I do have a friend with two small children who’s contrasting technique is to not sort at all during pack-out and just deal with it at the next place. No judgment there- that is a perfectly legitimate way to survive an international move and certainly less time consuming than the existential crisis I go through with every one of my belongings during pack-out. And now apparently I need to thank them all on their way out.
At this point, I feel that I am an advanced level organizer and packer, or at least advanced-intermediate. Somehow I think hiring managers would not be impressed to find that on my resume. Other non-resume-worthy skills I possess include: “beginning-intermediate haggler in Mandarin,” “boss level ability to aggressively ignore shady/fake taxi drivers,” “proficient in washing clothes in hotel sinks,” “medium tolerance for spicy food,” and “advanced unidentifiable accent” (in recent months, I’ve been asked if I’m from Eastern Europe, Australia, and Russia…).
Ironically, having people often ask me “where are you from?” after hearing my strange mix of English-English, American-English, and unidentifiable expat-English has helped me embrace my identity as a serial expat who has lived in a lot of different places.
In Guangzhou, I got used to and ultimately embraced my identity as an expat living in China. It was an attribute I let go with a certain amount of sadness when I left last June. But now, as I embark on this next chapter, I’m about to learn all kinds of things about myself as I take on my new identity as an expat in Islamabad. It’s certainly a challenging transition in many ways to take on the foreigner identity in a new place, but it also comes with joys. In Pakistan, I’m looking forward to trying out my limited Urdu on locals (sorry in advance for butchering yet another language), to getting to know the food, to listening to the music (ok A and I already do this and the music is wonderful), and making new friends. Thank goodness that there are kind, gracious, and generous people everywhere. There truly are, and I can’t wait to meet them there.
In preparation for Pakistan, I have been learning Urdu, which has been equal parts awesome and confusing. My favorite thing about it (well after how beautiful it looks written and sounds) is that it’s mostly backwards from English when it comes to grammar. It has post-positions instead of prepositions, verbs including “to be” go at the end of the sentence, and most of the double digit numbers start with the second digit over the first IE twenty-four is chaubis (translating literally, fourtwenty). This last point has caused me to seriously question why we say thirteen and not teenthree in English, but I digress.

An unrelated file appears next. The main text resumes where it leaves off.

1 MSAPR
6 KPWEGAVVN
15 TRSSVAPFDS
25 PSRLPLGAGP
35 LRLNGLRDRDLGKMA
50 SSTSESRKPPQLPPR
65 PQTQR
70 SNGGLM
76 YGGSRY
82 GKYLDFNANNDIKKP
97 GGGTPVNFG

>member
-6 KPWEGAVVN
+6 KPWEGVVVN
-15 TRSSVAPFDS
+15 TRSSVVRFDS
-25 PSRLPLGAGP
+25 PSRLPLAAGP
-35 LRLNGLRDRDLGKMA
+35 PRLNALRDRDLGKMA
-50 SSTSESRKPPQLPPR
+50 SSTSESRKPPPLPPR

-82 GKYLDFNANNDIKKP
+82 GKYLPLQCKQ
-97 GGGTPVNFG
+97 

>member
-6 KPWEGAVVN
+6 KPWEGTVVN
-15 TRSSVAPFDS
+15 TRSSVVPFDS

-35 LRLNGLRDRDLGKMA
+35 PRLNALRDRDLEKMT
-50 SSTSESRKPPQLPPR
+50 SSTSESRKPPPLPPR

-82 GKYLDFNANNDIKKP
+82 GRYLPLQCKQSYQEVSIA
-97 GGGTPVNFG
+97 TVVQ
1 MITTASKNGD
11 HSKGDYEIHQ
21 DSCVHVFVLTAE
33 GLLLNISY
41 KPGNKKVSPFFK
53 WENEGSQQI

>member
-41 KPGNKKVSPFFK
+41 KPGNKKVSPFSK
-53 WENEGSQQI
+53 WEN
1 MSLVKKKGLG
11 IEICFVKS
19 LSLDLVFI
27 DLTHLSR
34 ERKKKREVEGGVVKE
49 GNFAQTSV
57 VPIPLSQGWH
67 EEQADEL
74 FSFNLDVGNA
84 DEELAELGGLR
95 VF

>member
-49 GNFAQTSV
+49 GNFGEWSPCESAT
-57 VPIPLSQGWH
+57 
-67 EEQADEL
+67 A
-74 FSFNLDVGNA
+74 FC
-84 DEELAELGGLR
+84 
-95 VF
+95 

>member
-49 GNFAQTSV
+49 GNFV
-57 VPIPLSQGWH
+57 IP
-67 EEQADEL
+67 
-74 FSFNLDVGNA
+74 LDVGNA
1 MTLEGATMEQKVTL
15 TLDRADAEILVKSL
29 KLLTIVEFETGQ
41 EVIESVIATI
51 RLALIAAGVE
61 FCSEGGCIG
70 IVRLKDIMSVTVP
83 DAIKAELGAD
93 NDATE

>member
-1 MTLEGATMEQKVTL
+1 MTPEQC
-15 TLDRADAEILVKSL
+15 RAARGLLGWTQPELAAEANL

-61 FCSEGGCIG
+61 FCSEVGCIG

In Urdu, to say “Today, I go to school with my friend,” you say “I, today, school to friend with go am.” It requires learning the language directly rather than translating from English IE hearing the sentence and internalizing the structure as it is rather than how it relates to my native tongue. This is a skill I have spent many years cultivating and love to work on.
Along with learning Urdu, I’m actively reading up on language learning in general. I’m currently reading Babel No More: The Search for the World’s Most Extraordinary Language Learners on one linguist’s search for and investigation into hyperpolyglots or people who speak huge numbers of languages. Apparently, it is generally accepted that it is near impossible to actively and fluently speak more than 6 or 7 languages at a time, though the jury is somewhat out on that. What I find interesting is that it does indeed seem to be true that each language a person learns opens up doors to other languages. I am certainly experiencing this myself with Urdu, finding that words and grammatical structures are accessible to me in ways that they weren’t back when I was learning French for the first time or even in my most recent Chinese studies.
One tidbit I love from this book is the idea that “language learner” is an identity that anyone can achieve and that is instrumental in itself to language success. Simply thinking of oneself as a language learner brings a sense of accomplishment and confidence that is so crucial for continuing on in a language. In my case, it has become an integral part of my identity that stays with me wherever I am. So, if you are already or are thinking about learning a language, have at it. You’re a language learner. Welcome to the club!
Ultimately, my long to-do list for any international move boils down to three simple things:
- Stock up on U.S. things, be it groceries or doctor’s check-ups, to bring/have with
- Learn the language
The third is the best and most fun.
Important note: Original image credit here